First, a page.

When you are planning for your event, decide on the goal you hope to accomplish. Is it for parents to have fun with their children? Is it to learn something specific, such as about a curriculum or specific activities to do at home? From there, you can more easily align your activities to meet your goal. Last year, we had no specific goal, and everything we did felt very disjointed. Our goal this year was to get parents comfortable with the more conceptual way our new Common Core-aligned curriculum teaches math. That helped us design activities that aligned with each other, and provided a tangible purpose for both teachers and parents.
You might work in a district where parents will come to any event you hold. If that is true, you are lucky. On the other hand, if you are like many of us, parental involvement is more of a struggle. In our district, we know that offering food is a big draw for families. This year for Math Night, we found funding for pizza and cookies, which definitely increased interest. Additionally, this year we were also lucky enough to have a staff family member who donated raffle prizes, which excited our families and drew them in. If you don’t know someone who can donate, reach out to local business, many of whom are happy to help local schools. A simple gift card raffle can be an exciting incentive. The reality is you should do whatever you need to do to get your parents through the doors, because the more parent involvement you have, the better the potential outcomes.
Make it fun
Even if your goal is to get parents informed about curriculum or data, find a way to make the night fun. An entertaining theme ties the activities together and creates an enjoyable environment. Last year we had no theme, and while the families had a good time, it lacked a lively atmosphere. Our theme this year was travel. Each grade band section was designated with a different continent, and the school was decorated to highlight those continents. The atmosphere made it fun and enjoyable for everyone involved.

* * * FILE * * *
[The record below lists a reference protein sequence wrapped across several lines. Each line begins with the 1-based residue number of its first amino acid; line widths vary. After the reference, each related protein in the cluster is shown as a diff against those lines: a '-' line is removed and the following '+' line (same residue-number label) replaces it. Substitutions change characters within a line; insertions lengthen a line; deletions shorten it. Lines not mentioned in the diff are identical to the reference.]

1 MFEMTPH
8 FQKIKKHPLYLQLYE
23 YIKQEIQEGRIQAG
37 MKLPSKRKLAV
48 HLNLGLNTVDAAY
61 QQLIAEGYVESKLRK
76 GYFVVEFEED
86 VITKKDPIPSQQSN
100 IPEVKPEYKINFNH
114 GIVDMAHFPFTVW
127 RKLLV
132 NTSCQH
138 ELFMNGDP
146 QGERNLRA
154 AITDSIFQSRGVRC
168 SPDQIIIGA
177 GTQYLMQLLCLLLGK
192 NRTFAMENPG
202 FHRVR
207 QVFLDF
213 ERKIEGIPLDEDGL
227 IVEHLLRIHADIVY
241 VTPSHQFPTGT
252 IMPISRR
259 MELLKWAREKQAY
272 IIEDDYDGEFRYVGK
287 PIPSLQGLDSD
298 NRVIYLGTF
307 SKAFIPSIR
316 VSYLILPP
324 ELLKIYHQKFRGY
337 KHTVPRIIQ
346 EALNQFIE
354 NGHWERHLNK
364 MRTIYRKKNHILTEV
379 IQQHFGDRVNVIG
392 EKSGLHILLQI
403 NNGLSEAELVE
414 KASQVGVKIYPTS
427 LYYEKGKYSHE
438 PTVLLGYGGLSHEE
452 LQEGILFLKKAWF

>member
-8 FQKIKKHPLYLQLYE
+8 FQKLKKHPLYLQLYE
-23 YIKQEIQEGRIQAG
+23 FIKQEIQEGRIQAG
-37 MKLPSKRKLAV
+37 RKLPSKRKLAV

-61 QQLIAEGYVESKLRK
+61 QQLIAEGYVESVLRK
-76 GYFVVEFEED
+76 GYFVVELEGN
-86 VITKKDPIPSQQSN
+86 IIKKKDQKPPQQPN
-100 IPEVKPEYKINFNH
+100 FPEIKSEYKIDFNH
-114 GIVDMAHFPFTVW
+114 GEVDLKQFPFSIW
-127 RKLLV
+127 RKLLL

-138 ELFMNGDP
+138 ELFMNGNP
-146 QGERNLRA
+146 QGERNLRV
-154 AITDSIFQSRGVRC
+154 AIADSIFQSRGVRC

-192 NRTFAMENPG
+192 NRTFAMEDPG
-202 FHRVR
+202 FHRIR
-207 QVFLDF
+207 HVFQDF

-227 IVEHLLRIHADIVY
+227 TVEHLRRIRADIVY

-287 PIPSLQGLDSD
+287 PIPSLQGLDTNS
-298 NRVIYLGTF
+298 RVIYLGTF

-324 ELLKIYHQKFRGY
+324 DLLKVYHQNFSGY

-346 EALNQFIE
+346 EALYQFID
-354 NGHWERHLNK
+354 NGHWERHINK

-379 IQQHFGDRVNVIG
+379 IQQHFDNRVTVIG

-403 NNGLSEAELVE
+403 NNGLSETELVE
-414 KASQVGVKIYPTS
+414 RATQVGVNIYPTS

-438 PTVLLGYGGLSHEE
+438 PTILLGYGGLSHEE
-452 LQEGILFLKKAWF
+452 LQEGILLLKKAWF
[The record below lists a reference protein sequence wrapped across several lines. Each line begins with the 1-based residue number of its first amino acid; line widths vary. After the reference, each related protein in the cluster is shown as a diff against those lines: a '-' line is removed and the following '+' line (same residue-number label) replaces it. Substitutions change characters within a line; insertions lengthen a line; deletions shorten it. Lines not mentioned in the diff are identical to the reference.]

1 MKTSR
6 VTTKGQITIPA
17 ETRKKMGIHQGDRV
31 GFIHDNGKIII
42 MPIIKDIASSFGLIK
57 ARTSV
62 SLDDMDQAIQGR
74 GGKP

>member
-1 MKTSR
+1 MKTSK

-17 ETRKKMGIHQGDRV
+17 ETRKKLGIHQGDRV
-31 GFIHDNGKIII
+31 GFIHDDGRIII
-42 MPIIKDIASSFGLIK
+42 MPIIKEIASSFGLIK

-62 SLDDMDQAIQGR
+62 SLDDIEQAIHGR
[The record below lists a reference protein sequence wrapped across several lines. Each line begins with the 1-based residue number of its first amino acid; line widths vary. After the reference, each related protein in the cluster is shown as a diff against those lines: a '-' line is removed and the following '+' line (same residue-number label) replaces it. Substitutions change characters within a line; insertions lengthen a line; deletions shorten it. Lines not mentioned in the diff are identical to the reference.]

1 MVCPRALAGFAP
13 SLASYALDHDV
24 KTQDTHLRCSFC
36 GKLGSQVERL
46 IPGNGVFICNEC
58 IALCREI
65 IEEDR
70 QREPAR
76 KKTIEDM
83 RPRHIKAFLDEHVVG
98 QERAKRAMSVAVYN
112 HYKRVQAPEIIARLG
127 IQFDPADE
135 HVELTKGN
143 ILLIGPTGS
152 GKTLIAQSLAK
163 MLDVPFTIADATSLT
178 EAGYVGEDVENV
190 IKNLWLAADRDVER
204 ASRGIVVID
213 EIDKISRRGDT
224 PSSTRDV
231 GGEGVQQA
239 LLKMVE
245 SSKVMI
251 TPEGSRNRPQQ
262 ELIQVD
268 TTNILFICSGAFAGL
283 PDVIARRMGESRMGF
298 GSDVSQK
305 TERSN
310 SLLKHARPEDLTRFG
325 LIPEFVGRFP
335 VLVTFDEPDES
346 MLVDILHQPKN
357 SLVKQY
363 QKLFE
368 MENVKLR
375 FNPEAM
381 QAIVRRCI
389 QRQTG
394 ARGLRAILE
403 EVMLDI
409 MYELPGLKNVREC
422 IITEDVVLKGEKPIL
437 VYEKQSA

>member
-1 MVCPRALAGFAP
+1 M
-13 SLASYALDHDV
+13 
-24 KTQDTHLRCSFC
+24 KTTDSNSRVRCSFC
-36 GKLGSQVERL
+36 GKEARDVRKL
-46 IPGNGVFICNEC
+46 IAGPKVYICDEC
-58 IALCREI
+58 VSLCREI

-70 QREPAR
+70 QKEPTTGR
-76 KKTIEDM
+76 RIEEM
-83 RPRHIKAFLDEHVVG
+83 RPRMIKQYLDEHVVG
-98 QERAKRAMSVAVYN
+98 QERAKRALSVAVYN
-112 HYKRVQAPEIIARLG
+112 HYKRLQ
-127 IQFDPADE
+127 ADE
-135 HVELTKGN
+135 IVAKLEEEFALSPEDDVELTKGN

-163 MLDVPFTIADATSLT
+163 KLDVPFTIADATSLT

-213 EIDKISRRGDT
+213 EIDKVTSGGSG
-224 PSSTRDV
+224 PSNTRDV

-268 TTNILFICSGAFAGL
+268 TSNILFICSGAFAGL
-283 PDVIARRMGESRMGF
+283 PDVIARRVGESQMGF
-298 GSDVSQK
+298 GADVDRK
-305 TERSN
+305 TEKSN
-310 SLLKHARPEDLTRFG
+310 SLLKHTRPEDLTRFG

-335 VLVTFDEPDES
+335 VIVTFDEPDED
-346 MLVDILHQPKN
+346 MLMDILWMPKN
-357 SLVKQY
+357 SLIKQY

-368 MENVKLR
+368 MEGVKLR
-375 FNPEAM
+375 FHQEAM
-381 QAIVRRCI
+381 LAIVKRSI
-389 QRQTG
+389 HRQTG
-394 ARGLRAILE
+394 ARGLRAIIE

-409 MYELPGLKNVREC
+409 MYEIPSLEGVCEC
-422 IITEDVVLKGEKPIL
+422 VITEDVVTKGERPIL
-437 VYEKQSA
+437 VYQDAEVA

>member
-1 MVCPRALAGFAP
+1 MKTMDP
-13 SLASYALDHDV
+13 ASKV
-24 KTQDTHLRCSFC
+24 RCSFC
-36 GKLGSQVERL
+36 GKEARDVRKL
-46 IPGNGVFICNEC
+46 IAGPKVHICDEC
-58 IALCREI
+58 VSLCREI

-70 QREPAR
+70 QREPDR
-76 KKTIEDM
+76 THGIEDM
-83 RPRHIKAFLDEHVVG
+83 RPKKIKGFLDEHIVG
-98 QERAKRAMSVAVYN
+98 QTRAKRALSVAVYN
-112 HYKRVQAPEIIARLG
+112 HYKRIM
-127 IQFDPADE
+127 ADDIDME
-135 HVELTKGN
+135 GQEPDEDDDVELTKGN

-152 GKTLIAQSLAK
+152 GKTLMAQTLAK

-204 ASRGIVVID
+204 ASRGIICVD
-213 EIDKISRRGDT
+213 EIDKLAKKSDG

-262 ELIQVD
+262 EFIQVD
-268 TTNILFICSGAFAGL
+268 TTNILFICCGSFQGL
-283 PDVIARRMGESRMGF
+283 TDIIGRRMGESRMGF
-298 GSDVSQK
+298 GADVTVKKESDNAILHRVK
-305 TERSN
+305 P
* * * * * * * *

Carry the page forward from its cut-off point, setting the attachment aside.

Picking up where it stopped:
Once parents are in the door, how do you engage them? Just because you have activities, does not mean parents, like their children in class, are authentically engaged. Last year we had math games, but especially at the higher grade levels, the level of math knowledge needed made it difficult for many of our parents to participate. Additionally, they required too many resources which was an organizational nightmare. This year we made activities simple enough that anyone could access, but still fun and incorporated a key math concept. They were also activities that required few, if any, resources, or only items you could get at a dollar store (dice, cards). Games and puzzles are great ways to motivate both parents and kids to engage in the activity.
Additionally, along with our travel theme, we created a passport that families got stamped. They received a stamp for each activity they completed. If they received three stamps, they could get pizza and popcorn (this way we kept families from just walking in to get food and leaving). If they got all ten stamps, they could enter in for the raffle. Again, here we encouraged participation in as many of the activities as possible. The passport was a huge hit with parents, teachers, and administrators.
Our math night was a wonderful success, and I hope our lessons can help you create an amazing night of your own!